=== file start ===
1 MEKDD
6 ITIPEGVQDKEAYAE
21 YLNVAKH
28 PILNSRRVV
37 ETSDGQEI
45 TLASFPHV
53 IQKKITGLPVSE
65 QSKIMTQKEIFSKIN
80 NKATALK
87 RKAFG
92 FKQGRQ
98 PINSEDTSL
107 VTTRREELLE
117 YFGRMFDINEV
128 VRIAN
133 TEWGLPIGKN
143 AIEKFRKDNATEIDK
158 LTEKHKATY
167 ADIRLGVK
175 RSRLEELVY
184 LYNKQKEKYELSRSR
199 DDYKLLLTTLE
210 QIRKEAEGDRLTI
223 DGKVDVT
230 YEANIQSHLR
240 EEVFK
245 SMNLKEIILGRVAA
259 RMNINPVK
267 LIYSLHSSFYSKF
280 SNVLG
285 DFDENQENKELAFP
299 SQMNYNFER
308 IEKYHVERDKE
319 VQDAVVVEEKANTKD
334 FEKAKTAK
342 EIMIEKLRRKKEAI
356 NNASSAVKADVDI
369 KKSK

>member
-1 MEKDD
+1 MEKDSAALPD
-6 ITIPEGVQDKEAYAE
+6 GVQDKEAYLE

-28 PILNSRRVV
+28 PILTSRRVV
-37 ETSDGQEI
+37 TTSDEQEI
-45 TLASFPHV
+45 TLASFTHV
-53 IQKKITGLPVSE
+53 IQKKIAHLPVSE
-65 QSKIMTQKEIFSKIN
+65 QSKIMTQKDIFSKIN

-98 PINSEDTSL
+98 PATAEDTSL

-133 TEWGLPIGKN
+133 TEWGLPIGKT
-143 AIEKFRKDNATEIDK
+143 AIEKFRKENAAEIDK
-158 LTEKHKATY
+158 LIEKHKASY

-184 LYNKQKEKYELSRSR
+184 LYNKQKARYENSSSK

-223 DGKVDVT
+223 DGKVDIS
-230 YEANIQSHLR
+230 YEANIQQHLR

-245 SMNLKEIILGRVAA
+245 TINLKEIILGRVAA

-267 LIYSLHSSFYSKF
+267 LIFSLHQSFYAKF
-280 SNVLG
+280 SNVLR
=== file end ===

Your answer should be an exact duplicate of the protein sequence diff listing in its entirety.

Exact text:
1 MEKDD
6 ITIPEGVQDKEAYAE
21 YLNVAKH
28 PILNSRRVV
37 ETSDGQEI
45 TLASFPHV
53 IQKKITGLPVSE
65 QSKIMTQKEIFSKIN
80 NKATALK
87 RKAFG
92 FKQGRQ
98 PINSEDTSL
107 VTTRREELLE
117 YFGRMFDINEV
128 VRIAN
133 TEWGLPIGKN
143 AIEKFRKDNATEIDK
158 LTEKHKATY
167 ADIRLGVK
175 RSRLEELVY
184 LYNKQKEKYELSRSR
199 DDYKLLLTTLE
210 QIRKEAEGDRLTI
223 DGKVDVT
230 YEANIQSHLR
240 EEVFK
245 SMNLKEIILGRVAA
259 RMNINPVK
267 LIYSLHSSFYSKF
280 SNVLG
285 DFDENQENKELAFP
299 SQMNYNFER
308 IEKYHVERDKE
319 VQDAVVVEEKANTKD
334 FEKAKTAK
342 EIMIEKLRRKKEAI
356 NNASSAVKADVDI
369 KKSK

>member
-1 MEKDD
+1 MEKDSAALPD
-6 ITIPEGVQDKEAYAE
+6 GVQDKEAYLE

-28 PILNSRRVV
+28 PILTSRRVV
-37 ETSDGQEI
+37 TTSDEQEI
-45 TLASFPHV
+45 TLASFTHV
-53 IQKKITGLPVSE
+53 IQKKIAHLPVSE
-65 QSKIMTQKEIFSKIN
+65 QSKIMTQKDIFSKIN

-98 PINSEDTSL
+98 PATAEDTSL

-133 TEWGLPIGKN
+133 TEWGLPIGKT
-143 AIEKFRKDNATEIDK
+143 AIEKFRKENAAEIDK
-158 LTEKHKATY
+158 LIEKHKASY

-184 LYNKQKEKYELSRSR
+184 LYNKQKARYENSSSK

-223 DGKVDVT
+223 DGKVDIS
-230 YEANIQSHLR
+230 YEANIQQHLR

-245 SMNLKEIILGRVAA
+245 TINLKEIILGRVAA

-267 LIYSLHSSFYSKF
+267 LIFSLHQSFYAKF
-280 SNVLG
+280 SNVLR